People care more about where their produce comes from these days, and that includes wine. You might not think wine can be organic or perhaps you think it all is; in fact, all organic wine wears this badge of honor proudly.
Winc takes our top spot for the best organic wine club around. It offers the best selection as well as the greatest variety when it comes down to customization. That being said, there are plenty of great clubs out there.
More people are choosing fresh and locally grown produce and other food products that are free of additives and pesticides. Many individuals want to consume organic wine but are left confused with complex terminology and labels.
How To Choose The Best Organic Wine Clubs?
Of course, the first thing you want to look for in a club is that it actually sells organic wine. But other important factors to consider are the price, whether they can ship to your location, reliable customer service, and much more.
Top 10 White Wine Clubs
We’ve done all the hard work for you, putting together a list of the best organic wine clubs out right now. Whether first place or last, each one gets a mention for good reason.
Since it opened its doors in 2012, Winc has brought the best artisanal producers of California wine country and fanatic oenophiles together in a celebration of unique reds and whites. Its portfolio brims with products from small, passionate winemakers from the Golden State and other iconic regions.
If buying organic goods is important to you, you’ll love Winc. This club has a wide and interesting selection of organic vintages that is updated regularly so things never get dull. White varietals include much-loved Chardonnay and Sauvignon Blanc while reds include elegant Cabernet Franc and fiery Tempranillo. All are made to stringent organic criteria.
When you join, you answer a short fun questionnaire that produces a refined assessment of what you tastes are and your shipments are tailored to this. You also get a $20 discount off the cost of your first case and if you refer a friend, Winc will credit you with $30 for a little spending spree.
You can learn everything you need to about Winc by reading our in-depth review here.
Money-Back / Satisfaction Guarantee: Within 60 days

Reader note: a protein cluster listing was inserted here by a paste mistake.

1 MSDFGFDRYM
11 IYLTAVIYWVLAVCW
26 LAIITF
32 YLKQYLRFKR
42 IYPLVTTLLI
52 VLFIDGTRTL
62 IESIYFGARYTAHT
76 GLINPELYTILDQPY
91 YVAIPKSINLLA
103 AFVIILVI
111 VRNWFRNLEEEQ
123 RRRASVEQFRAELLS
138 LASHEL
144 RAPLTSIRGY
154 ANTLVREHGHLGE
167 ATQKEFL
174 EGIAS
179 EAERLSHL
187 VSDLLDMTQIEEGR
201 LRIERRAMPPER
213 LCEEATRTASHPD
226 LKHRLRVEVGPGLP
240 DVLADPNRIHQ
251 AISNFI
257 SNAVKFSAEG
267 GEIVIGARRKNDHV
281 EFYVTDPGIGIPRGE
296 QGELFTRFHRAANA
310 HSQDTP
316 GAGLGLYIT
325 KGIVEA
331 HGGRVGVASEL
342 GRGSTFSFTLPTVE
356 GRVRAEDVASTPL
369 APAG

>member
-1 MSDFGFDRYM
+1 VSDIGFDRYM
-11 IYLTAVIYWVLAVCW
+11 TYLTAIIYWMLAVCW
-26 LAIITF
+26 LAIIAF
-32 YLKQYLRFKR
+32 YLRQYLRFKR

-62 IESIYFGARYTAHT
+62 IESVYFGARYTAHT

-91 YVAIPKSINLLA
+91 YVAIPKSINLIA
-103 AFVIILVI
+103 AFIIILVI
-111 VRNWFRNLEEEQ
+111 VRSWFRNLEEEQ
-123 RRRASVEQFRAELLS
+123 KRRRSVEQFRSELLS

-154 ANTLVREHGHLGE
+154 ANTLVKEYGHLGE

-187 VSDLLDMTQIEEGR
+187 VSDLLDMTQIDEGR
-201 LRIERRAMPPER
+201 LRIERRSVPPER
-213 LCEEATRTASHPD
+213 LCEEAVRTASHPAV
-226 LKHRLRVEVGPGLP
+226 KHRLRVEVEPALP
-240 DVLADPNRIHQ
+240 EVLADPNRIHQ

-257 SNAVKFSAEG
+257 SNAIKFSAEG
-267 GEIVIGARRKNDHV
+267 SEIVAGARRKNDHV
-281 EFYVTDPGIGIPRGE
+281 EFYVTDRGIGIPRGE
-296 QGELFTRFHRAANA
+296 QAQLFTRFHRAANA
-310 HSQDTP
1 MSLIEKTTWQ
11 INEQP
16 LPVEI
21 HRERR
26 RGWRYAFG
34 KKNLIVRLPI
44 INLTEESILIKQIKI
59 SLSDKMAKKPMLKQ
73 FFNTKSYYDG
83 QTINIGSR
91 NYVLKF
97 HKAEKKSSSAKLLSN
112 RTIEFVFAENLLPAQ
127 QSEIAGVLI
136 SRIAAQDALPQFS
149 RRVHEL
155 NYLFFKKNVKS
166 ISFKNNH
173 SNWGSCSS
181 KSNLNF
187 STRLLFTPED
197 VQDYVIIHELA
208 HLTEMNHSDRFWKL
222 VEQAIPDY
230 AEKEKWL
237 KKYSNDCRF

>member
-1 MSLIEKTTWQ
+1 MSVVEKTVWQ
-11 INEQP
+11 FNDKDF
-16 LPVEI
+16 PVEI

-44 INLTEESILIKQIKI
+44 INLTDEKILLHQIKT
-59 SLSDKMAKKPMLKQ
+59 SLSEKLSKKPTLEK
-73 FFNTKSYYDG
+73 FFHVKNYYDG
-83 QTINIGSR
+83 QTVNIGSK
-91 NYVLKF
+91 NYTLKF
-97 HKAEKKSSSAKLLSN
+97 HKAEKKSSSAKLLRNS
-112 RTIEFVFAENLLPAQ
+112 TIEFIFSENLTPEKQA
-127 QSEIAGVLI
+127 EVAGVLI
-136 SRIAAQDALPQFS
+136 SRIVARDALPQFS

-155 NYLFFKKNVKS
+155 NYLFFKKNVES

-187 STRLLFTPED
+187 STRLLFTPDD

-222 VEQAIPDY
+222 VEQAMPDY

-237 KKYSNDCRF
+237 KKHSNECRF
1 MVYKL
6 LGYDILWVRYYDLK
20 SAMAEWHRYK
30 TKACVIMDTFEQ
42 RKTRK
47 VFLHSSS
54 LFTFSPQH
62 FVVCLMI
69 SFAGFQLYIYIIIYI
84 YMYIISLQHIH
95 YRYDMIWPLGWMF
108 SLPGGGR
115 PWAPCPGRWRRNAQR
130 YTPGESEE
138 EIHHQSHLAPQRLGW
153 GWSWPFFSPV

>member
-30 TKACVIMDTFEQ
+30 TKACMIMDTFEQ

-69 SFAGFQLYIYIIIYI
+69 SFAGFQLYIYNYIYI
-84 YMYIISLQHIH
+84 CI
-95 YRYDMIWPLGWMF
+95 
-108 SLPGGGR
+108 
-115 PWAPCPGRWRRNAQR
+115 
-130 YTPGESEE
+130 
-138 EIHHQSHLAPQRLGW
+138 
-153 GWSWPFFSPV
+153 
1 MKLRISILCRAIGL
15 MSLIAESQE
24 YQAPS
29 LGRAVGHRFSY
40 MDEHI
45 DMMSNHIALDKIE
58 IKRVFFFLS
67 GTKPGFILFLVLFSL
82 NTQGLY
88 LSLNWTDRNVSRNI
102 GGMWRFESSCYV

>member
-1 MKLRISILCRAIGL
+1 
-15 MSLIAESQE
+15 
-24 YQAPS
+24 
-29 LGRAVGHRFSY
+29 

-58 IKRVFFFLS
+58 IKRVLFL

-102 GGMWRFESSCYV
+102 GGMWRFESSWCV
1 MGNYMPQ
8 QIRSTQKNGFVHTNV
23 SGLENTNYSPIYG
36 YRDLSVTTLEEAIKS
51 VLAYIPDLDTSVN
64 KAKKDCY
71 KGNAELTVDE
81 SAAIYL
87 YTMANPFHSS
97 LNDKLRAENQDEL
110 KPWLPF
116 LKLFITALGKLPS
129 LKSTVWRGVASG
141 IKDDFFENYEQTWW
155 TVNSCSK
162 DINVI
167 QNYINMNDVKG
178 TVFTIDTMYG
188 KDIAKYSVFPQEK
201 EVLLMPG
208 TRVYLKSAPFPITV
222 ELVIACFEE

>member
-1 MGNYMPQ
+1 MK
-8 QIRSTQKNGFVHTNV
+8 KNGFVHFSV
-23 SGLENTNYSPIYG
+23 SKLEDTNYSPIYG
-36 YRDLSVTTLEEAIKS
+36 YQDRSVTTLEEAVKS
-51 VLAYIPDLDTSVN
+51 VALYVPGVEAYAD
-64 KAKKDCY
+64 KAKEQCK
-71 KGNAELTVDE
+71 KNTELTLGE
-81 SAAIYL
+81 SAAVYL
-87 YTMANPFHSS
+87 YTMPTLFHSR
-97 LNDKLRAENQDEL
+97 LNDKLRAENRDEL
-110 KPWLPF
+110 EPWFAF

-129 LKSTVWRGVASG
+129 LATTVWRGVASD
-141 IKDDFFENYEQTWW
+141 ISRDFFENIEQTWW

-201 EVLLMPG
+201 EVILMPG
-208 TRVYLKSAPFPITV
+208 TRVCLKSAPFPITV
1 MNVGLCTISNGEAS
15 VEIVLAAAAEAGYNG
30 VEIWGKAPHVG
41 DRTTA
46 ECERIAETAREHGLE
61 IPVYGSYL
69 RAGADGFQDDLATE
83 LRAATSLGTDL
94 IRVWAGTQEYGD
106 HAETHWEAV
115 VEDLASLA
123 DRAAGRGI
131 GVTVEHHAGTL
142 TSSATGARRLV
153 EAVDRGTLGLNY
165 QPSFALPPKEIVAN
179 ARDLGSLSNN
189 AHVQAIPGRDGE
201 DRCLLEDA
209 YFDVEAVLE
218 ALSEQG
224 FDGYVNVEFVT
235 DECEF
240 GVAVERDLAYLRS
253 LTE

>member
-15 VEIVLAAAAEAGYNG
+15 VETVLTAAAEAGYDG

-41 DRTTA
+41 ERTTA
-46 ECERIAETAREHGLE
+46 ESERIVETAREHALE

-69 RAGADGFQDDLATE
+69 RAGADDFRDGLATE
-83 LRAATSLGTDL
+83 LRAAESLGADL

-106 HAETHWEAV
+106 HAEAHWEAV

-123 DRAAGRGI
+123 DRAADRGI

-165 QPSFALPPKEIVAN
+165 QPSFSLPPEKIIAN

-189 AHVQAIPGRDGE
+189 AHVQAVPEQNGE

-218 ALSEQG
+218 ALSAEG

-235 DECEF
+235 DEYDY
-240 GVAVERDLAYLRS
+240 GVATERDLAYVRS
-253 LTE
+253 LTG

Customer Support: Email
Gift Memberships & Gift Cards: Yes
Cancellation Policy: Online cancellations
Are you sick of looking forward to your wine shipment only to find that its contents are nothing to write home about? If this sounds familiar, Vinebox is a club with your name on it. It sends you glass-sized samples of classic varietals and blends and you can go for a full bottle when you taste one that floats your boat.
Every quarter, a case of nine 100-ml servings of iconic varietals mostly from the famous European regions arrives on your doorstep and you nose and swirl your way through each at your leisure. This club’s tasters have tried 11,500 wines with only 1% making the grade so you’re getting top-quality. Vinebox uses state-of-the-art fractioning tech to keep contents bright and fresh so there are no worries about oxidation.
When you land a wine you enjoy, Vinebox will get hold of it for you and you pay with credits you’ve built up over previous deliveries.
Each month, Wine of the Month Club tastes hundreds of reds, whites, rosés, and bubblies in its quest to find the best for your box.
In the business since 1972 and one of the originals, it has a range of ten 2-bottle clubs, and options for 6 and 12 bottle cases that touch on all that an oenophile wants. It even has a package for anyone who likes to go organic. With this membership, you’ll get the finest bottles made within organic and biodynamic framework. This means they’ve been produced in harmony with the local environment - plus they taste delicious!
Wine of the Month Club is dedicated to not only delivering the best but educating members about what they’re drinking. Each of your bottles arrives with a beautiful newsletter providing details of its origins, tasting notes, and food pairing ideas all aimed at deepening your enjoyment of what you’re swirling your glass.
Get the full picture of this wine club in our review.